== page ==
RABAT (Reuters) – Moroccan mining company Managem said on Wednesday an audit of its water supplies showed no irregularities after a German newspaper reported that toxic arsenic had been found in water samples taken from mines in the country.
Managem’s Bou Azzer mine supplies German automaker BMW with cobalt, widely used in electric car batteries. The company also plans to supply Renault in 2025.
BMW told Reuters on Sunday it was seeking clarity on the operations at the mine after the Sueddeutsche Zeitung said its reporters, in collaboration with broadcasters NDR and WDR, had found serious violations of environmental and labour protection standards at mines in Morocco, as well as excessive levels of arsenic in water samples.
The report also said that Managem was not complying with international standards for the protection of workers and taking action against critical trade unions.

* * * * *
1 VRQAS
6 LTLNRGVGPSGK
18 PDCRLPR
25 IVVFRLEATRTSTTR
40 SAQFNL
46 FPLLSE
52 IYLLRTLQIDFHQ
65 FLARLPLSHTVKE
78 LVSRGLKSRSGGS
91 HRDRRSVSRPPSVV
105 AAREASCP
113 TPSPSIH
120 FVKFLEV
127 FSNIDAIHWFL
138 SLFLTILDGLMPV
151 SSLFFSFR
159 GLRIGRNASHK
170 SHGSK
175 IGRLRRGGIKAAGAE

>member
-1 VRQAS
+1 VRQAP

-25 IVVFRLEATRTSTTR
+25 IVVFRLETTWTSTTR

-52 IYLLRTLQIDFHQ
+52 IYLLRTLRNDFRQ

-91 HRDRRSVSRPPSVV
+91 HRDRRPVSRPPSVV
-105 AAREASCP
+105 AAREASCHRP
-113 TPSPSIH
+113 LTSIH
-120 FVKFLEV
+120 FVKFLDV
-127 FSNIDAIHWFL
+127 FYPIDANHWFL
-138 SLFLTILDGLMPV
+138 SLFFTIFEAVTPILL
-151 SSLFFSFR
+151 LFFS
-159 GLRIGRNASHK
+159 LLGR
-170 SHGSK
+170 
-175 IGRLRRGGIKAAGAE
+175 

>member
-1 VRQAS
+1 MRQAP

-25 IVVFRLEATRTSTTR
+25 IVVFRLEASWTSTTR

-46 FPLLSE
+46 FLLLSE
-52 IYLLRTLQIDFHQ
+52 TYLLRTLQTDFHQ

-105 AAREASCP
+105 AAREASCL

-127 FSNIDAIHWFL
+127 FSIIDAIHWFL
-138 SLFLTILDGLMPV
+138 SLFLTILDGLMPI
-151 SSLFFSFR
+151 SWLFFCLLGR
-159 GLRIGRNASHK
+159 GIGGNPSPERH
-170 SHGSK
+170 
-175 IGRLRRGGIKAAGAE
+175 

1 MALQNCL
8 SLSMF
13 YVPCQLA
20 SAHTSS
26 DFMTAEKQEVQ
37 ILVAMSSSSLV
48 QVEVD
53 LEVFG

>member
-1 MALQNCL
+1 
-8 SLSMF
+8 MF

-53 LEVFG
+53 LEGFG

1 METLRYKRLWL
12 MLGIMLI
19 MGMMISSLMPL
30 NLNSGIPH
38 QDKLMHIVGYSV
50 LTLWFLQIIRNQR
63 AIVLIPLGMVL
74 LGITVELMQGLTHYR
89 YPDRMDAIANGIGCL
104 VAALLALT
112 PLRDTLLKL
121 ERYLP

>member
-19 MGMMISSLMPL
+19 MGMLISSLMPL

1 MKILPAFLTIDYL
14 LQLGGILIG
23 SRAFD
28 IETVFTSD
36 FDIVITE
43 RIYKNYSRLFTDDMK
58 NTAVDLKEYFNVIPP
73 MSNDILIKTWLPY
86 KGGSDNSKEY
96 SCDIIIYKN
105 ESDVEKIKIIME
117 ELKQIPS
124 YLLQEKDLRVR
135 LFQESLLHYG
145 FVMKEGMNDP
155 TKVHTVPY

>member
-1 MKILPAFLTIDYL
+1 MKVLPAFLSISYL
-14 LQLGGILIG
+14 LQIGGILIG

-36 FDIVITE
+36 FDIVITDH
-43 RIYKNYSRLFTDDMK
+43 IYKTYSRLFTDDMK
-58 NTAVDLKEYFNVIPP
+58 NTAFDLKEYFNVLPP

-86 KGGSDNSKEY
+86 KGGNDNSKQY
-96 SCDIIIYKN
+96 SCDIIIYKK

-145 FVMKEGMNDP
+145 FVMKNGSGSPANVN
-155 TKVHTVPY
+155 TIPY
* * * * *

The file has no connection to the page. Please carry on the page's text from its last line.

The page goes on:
In a statement, Managem said it was implementing the “highest standards in the industry in terms of quality, safety and respect for the environment”.
“Since the opening of the mine, no arsenic-related occupational illnesses have been identified, nor any arsenic-related illnesses in the Bou Azzer mine area have been reported,” the company said.
“Annual studies and audits carried out, as part of ISO certification, confirm that heavy metal and trace element analyses show no irregularities in concentration levels that exceed drinking and irrigation water standards.”
BMW sources a fifth of its cobalt supplies from Morocco. A spokesman said the automaker, which is in intensive talks with Managem, had commissioned two independent audits into the Bou Azzer mine to “examine social and environmental standards at the location”.
“Based on these results we will decide on the way forward,” the spokesman added.
Renault also said it would soon launch its first on-site “environmental, social and corporate governance audit” of the mine by a third-party.
Casablanca-listed Managem is majority-owned by the Royal holding company and operates a number of mines in several African countries.
The World Health Organisation says arsenic, which naturally occurs in the earth’s crust, is toxic, and long-term exposure, mainly through drinking-water and food, can lead to chronic poisoning, symptoms of which include skin lesions and cancer.
(Reporting by Ahmed Eljechtimi, Christina Amann in Berlin and Gilles Guillaume in Paris; editing by Miral Fahmy)